I haven’t worked for two years. By which I mean only that I haven’t had a job. I am sick and, for the time being, my body is not fit for work. I have the time to think about the work we do when we’re not working—when we’re not competing in that arena of fixed matches. The fact of my unemployment also affords me the time to write. So, let me get to work.
In April 2012, at thirty-three, I fell ill in a nightmare of vertigo. It began as lightheadedness walking up the stairs one Wednesday morning. By Friday night I was nauseated by the passing scenery outside the car window. By Sunday night I was convulsing in bed, and each turn of my pounding head sent the room spinning and my stomach churning. There was no sleep, no rest, no comfort. My life and everything in it tilted away from me. In a blur, my mother dragged me to after-hours clinics and emergency rooms. The first diagnoses were varied and benign. Positional vertigo. One week to recover. Viral labyrinthitis. Three weeks to recover. Vestibular neuronitis. Six weeks to recover. Three weeks in, I scheduled an MRI at a private imaging centre even though every doctor who had seen me had assured me that, at the moment, the measure was unnecessary. The same afternoon, my GP called me at home where I lay in bed on my towel, dizzy and sick from taking a shower. Brain cancer, he said. Possibly multiple sclerosis. “I know you are familiar with multiple sclerosis from your job at the MS Society.” I worked at the Cerebral Palsy Association, and in that moment I had no familiarity with anything. In fact, I was a body that literally did not recognize its self. A cerebellar lesion (the abnormality spotted by the MRI) meant that I could not accurately locate my self in space. I had no bearings. I felt only my body in pain.
When the initial trauma ebbed slightly (a second MRI showed an area of demyleneated nerves rather than a malignant tumor), I began the work of recovery. I have done much of this work unconsciously, through the continual minute firings and misfirings of nerves trying to work around brain damage. Despite assurances from specialists of a full recovery, it became clear I was dealing with something long lasting. Whatever it was that assaulted my nervous system in the spring, whether a violent and indiscriminate virus or the first attack of a chronic disease, it left an indelible mark on my brain and permanent damage.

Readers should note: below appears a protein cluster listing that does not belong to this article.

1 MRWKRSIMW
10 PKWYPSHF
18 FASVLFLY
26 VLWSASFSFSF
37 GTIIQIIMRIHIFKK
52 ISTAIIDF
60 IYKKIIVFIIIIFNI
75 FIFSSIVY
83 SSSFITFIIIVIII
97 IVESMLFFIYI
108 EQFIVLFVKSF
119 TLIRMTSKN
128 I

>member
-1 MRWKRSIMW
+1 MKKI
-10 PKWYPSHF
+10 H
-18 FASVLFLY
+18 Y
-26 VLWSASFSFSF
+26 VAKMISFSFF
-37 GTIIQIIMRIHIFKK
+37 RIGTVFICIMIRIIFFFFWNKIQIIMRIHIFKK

The lesion appears on the MRI as a light gray area surrounded by the darker gray matter of my cerebellum. It manifests in my life as obvious deficits (I fall over as soon as the lights go out); as domestic frustrations (I can’t load the dishwasher); as intimate indignities (I need help showering); and as solitary grievances (I fall asleep to the screaming of my ears). The injuries to my nervous system demand extra work of my brain; deficits require compensations. My brain works overtime to keep me orientated in space, and my nerves labour persistently to create new pathways around the damage. I feel very acutely the moments when my brain is trying its hardest. At the hospital, the neurologist tests me: run my heel down my shin (I fail), follow his pencil side to side (I think I pass but I fail), walk heel to toe (inconclusive), walk heel to toe with my eyes closed (I fail and fall over). Outside of the hospital, there are moments when I know my brain is trying harder than it ever has before: standing still, sitting still, looking up, looking down, turning around in small spaces, standing up for the first time after waking, and most other activities that require keeping my balance or that involve a rotational motion. I know these activities are taxing for my brain because they give me headaches or nausea.